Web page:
Policy can prevent the worst, but it won't, for three reasons.
- The simple policies discussed below will not work as straightforwardly as the narrative might make them seem.
- Fears for the "long run" impede what can be done in the short run.
- The problems are global; policymaking is national.
These three factors are real in themselves, and they combine to produce the political phenomena, exemplified by the Republican sweep, that will preclude implementation of the policies.
The Cause of the Problem
Economists are known for fighting hard over their disagreements, but in the simplest terms, they agree over the cause of economic fluctuations.
If producers have the resources--labor, capital goods, materials--to produce more goods and services than buyers want to buy, the result will be a downturn--a recession. If buyers want to buy more than producers can produce, the result will be inflation.
Downturns have been triggered by the collapse of speculative bubbles based on unjustified beliefs that buyers (including other speculators) would purchase rapidly increasing supplies (including supplies of financial instruments); or by increases in productive capacity not matched by increases in desires to buy. Inflation has been caused by rapid increases in buying (e.g., of armaments in wartime), or decreases in productive capacities (e.g., when the 1970s oil boycotts reduced production in oil-using nations).
The current recession came about because the collapse of the housing/financial bubble led buyers of consumer and capital goods to cut their buying back to below what producers could produce. (Dealing with such bubbles raises issues different from those discussed here.)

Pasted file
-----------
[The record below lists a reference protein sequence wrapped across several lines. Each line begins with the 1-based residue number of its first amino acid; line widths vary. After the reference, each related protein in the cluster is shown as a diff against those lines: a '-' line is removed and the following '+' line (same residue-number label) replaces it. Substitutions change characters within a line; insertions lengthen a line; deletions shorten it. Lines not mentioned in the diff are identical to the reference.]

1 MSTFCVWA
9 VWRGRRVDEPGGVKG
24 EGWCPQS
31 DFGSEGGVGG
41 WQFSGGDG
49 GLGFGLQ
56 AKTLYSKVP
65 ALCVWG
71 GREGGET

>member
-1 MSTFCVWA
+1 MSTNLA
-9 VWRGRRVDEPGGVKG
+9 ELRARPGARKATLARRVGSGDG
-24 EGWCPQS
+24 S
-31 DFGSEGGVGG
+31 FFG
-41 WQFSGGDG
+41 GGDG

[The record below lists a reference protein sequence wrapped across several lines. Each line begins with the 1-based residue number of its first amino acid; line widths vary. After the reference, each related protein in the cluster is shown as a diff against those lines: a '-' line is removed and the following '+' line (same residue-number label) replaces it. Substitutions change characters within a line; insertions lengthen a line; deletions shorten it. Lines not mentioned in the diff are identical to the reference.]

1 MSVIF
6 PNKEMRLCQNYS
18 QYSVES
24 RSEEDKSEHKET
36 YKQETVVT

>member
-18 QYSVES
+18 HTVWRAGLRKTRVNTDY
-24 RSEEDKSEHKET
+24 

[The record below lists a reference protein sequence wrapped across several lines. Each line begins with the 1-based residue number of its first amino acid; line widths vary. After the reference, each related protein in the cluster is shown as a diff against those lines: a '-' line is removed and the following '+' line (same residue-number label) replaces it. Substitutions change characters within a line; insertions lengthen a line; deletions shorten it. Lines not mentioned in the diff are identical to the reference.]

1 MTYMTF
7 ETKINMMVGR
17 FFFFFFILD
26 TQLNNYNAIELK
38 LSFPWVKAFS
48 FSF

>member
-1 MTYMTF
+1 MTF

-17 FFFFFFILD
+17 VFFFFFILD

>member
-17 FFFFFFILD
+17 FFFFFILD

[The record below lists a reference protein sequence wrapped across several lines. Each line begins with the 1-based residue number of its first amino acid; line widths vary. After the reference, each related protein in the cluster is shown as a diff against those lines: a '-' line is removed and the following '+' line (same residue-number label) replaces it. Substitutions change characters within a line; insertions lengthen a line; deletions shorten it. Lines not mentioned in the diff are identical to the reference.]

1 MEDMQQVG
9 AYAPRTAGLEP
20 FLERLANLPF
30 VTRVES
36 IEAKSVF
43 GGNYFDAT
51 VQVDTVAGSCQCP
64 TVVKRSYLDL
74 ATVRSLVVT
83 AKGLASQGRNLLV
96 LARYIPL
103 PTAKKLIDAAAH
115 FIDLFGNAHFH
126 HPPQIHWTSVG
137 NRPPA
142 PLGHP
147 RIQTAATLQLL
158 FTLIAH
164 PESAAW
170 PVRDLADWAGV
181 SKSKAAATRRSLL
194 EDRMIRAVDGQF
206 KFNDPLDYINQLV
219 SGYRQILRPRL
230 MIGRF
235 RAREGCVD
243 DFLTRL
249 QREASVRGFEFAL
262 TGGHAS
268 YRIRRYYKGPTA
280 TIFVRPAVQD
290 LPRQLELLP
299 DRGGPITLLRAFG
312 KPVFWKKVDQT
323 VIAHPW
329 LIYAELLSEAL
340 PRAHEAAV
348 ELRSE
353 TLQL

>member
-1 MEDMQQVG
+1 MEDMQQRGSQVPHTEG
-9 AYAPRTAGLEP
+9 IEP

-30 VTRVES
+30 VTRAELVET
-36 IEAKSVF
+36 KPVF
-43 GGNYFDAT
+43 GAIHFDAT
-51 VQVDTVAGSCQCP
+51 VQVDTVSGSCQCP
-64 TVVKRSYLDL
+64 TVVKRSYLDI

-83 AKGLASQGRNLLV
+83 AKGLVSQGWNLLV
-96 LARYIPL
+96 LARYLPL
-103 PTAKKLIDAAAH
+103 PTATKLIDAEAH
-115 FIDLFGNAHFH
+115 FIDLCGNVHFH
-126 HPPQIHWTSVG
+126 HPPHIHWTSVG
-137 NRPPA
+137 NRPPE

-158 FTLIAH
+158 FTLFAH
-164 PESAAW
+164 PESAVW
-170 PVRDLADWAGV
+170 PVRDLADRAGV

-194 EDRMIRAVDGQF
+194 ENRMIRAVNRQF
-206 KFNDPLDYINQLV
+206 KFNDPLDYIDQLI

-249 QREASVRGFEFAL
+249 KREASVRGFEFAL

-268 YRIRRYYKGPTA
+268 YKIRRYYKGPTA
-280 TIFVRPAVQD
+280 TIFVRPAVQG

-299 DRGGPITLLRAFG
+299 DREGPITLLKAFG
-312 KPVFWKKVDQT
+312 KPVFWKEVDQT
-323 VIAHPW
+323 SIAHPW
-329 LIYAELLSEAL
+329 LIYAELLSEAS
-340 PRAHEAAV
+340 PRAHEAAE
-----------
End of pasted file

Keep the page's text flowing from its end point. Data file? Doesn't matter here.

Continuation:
The definitional remedy for recession is to bring purchases back into balance with potential production. This could be done by reducing production, but that would reduce employment, which is the problem, not the solution.
Therefore someone must buy more. An economy has three sets of domestic buyers: consumers; business buyers of capital goods; and governments, national and local. Additional purchases can come from abroad--exports--but of course domestic buyers may import, which will not help the national imbalance.
One way that domestic buyers may be encouraged to buy more is by monetary authorities--in the United States, the Federal Reserve--putting more money into the economy and lowering interest rates. But if consumers are scared and capital goods buyers see few opportunities to profit from purchases, the money will be saved rather than being used to buy more. This is frequently termed a "liquidity trap". At the moment, it seems to have ensnared most western economies.
(Monetary policy is not symmetrical, however. Liquidity traps can vitiate it on the downside, but when inflation threatens, tightening the money supply and raising interest rates will discourage spending. That was done by the Federal Reserve during the Carter and again the Reagan administrations.)
In any case, the inefficacy of monetary policy in combating a downturn like the current one makes government deficit finance essentially the only alternative. If governments spend more than they receive in taxes--more for roads, for education, for arms, for space stations--they decrease unemployment by employing people directly or by buying things that employed people make; the employees will decrease it further by buying more things. Spending on welfare and suchlike does not employ people directly, but recipients are quite likely to buy things. The same is true for tax reduction--if the beneficiaries spend their now untaxed money,
In the United States, only the federal government can run substantial and continuing deficits. For reasons of their own constitutions and because nobody would lend to them for such purposes, the states must maintain balanced budgets. Indeed, state spending cutbacks because of recession-caused revenue reductions are a major factor intensifying current problems.